Sep 6, 2007

Expression and function of the human androgen-responsive gene ADI1 in prostate cancer

Neoplasia : an International Journal for Oncology Research
Shane OramZhou Wang


We have previously identified an androgen-responsive gene in rat prostate that shares homology with the aci-reductone dioxygenase (ARD/ARD') family of metal-binding enzymes involved in methionine salvage. We found that the gene, aci-reductone dioxygenase 1 (ADI1), was downregulated in prostate cancer cells, whereas enforced expression of rat Adi1 in these cells caused apoptosis. Here we report the characterization of human ADI1 in prostate cancer. Androgens induced ADI1 expression in human prostate cancer LNCaP cells, which was not blocked by cycloheximide, indicating that ADI1 is a primary androgen-responsive gene. In human benign prostatic hyperplasia specimens, epithelial cells expressed ADI1. Immunohistochemistry of prostate tumor tissue microarrays showed that benign regions expressed more ADI1 than tumors, suggesting a suppressive role for ADI1 in prostate cancer. Bacterial lysates containing recombinant ADI1 produced a five-fold increase in aci-reductone decay over controls, demonstrating that ADI1 has ARD activity. We generated point mutations at key residues in the metal-binding site of ADI1 to disrupt ARD function, and we found that these mutations did not affect intracellular localization, apoptosis, or colony format...Continue Reading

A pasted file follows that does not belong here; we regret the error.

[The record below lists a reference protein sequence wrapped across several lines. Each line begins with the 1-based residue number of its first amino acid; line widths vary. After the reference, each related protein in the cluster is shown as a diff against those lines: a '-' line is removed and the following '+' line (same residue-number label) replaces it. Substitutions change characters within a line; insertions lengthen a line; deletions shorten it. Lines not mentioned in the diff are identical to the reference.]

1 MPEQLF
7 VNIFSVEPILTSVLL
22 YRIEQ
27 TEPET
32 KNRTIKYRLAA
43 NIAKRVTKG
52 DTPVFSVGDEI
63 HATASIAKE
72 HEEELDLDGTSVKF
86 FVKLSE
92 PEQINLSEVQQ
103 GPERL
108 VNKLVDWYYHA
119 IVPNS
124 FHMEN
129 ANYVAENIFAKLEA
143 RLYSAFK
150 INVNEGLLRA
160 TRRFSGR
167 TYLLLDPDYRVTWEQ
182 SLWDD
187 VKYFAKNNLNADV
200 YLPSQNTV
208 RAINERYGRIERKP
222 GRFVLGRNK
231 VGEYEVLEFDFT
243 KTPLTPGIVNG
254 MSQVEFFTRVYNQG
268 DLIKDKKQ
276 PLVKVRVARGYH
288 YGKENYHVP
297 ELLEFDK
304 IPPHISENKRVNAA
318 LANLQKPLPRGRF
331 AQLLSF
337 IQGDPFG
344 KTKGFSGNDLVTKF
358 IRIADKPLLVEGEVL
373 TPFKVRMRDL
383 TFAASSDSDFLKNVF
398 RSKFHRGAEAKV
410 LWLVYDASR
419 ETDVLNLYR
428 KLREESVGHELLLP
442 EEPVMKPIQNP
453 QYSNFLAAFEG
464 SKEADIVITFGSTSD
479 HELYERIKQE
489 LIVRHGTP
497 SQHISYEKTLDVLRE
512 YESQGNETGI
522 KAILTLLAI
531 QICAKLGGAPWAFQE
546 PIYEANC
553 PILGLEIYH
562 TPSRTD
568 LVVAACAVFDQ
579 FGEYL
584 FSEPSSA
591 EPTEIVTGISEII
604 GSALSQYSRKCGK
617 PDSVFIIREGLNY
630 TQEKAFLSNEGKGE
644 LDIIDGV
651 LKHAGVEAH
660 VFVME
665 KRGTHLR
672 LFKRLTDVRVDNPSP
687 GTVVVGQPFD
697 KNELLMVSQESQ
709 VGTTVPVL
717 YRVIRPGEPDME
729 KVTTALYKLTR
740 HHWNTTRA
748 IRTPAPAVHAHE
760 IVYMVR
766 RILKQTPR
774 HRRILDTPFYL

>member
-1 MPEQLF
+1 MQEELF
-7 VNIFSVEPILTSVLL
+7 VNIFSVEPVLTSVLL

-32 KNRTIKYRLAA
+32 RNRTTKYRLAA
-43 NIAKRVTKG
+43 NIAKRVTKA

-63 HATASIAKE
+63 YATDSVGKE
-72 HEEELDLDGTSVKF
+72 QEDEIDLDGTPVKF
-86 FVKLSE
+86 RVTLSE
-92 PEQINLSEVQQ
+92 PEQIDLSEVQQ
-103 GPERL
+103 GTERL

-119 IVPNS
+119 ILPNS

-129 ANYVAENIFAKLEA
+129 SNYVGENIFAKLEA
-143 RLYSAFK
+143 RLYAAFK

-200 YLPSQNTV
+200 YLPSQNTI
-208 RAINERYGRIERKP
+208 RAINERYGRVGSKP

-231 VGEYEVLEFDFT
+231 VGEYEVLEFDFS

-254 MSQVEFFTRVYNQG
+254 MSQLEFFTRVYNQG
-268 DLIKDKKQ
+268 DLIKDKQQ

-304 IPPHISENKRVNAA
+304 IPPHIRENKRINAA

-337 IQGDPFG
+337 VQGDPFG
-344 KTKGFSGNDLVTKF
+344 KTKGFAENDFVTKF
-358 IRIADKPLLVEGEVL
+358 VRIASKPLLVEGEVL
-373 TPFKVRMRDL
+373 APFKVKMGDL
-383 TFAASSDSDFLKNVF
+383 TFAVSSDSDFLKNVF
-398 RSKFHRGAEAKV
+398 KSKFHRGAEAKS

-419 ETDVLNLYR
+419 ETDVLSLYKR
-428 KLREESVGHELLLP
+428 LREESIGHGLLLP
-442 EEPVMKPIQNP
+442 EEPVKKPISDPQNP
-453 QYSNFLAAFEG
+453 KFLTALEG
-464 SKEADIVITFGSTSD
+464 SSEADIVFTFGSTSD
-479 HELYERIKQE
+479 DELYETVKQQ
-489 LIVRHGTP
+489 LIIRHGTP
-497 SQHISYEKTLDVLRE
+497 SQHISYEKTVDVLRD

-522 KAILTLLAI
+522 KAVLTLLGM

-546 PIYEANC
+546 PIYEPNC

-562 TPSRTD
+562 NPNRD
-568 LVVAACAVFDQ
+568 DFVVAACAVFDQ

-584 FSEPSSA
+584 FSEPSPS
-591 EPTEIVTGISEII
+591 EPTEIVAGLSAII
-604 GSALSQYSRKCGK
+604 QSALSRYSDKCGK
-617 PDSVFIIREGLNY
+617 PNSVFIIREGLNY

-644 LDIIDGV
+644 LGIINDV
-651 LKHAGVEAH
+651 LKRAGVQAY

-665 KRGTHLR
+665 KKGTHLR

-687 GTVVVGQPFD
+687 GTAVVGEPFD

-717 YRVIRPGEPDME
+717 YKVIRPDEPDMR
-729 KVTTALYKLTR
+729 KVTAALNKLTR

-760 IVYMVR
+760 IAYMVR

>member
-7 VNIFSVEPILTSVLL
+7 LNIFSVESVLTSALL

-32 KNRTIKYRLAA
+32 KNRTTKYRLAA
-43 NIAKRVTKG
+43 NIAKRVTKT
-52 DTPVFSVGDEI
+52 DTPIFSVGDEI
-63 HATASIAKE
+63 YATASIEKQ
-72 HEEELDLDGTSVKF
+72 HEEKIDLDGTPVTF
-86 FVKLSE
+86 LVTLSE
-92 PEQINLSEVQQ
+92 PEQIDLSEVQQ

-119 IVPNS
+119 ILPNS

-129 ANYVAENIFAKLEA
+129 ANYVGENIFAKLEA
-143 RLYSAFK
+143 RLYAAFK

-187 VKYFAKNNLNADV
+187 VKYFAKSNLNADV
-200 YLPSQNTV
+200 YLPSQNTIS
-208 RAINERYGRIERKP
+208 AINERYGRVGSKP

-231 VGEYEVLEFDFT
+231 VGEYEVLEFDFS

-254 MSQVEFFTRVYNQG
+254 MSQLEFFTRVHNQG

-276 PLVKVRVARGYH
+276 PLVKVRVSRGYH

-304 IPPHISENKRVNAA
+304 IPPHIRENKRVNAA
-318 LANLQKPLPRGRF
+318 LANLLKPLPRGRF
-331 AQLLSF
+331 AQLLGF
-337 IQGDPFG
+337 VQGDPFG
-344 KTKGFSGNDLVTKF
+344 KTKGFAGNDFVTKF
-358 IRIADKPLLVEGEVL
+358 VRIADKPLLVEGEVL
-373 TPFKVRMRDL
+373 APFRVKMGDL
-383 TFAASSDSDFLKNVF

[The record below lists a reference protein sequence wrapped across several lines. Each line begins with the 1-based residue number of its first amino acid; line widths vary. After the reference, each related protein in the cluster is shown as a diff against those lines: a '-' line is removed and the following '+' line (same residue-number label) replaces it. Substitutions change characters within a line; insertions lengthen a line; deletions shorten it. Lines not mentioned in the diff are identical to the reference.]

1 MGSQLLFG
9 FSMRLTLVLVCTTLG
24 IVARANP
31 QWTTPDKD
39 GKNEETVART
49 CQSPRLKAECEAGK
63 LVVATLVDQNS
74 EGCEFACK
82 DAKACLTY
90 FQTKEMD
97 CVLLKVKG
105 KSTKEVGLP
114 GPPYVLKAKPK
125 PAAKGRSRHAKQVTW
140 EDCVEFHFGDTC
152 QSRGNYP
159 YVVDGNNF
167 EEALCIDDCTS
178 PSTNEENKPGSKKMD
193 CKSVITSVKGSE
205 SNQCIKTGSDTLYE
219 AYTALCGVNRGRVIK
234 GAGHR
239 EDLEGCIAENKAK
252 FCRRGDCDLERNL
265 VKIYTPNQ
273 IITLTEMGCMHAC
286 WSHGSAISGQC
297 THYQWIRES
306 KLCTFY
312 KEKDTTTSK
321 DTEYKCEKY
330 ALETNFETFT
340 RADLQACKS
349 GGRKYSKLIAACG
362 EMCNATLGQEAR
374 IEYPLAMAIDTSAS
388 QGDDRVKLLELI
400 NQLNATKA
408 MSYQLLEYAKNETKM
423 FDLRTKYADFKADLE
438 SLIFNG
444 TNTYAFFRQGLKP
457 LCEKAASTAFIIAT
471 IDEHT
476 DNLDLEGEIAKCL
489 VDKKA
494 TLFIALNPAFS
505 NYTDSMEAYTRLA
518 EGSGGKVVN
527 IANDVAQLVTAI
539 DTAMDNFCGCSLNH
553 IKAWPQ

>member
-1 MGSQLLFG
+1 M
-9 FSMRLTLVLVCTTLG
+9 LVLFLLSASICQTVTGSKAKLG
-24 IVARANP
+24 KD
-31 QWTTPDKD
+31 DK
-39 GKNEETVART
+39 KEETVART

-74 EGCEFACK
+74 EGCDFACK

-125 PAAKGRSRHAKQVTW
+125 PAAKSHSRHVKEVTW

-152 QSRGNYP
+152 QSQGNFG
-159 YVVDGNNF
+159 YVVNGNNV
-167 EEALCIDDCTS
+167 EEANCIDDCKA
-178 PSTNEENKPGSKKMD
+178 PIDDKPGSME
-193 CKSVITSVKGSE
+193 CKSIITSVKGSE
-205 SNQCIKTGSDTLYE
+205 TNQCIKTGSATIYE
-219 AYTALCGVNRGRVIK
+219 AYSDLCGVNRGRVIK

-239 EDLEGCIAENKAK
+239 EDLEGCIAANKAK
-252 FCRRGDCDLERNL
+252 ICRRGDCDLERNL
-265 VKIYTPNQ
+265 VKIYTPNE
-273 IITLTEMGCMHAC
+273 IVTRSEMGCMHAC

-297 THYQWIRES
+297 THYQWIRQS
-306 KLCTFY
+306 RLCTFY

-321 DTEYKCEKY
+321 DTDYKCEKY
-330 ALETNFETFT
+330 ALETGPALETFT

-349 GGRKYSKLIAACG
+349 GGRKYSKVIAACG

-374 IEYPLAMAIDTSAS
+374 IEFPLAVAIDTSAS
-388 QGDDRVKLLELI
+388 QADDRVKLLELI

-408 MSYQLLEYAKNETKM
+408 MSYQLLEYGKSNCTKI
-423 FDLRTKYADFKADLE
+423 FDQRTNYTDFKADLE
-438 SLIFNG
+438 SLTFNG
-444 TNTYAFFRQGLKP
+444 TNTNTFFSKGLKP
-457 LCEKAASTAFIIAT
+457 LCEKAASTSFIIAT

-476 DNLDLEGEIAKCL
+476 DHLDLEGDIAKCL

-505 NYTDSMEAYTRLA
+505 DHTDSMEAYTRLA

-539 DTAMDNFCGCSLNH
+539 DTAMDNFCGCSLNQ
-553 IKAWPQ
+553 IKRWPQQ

Mentioned in this Paper

Prostatic Neoplasms
Gene Expression Regulation, Neoplastic
Androgen Effect
Benign Prostatic Hypertrophy
Apoptosis, Intrinsic Pathway
Enzymes, antithrombotic
Squamous Transitional Epithelial Cell Count

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Apoptosis is a specific process that leads to programmed cell death through the activation of an evolutionary conserved intracellular pathway leading to pathognomic cellular changes distinct from cellular necrosis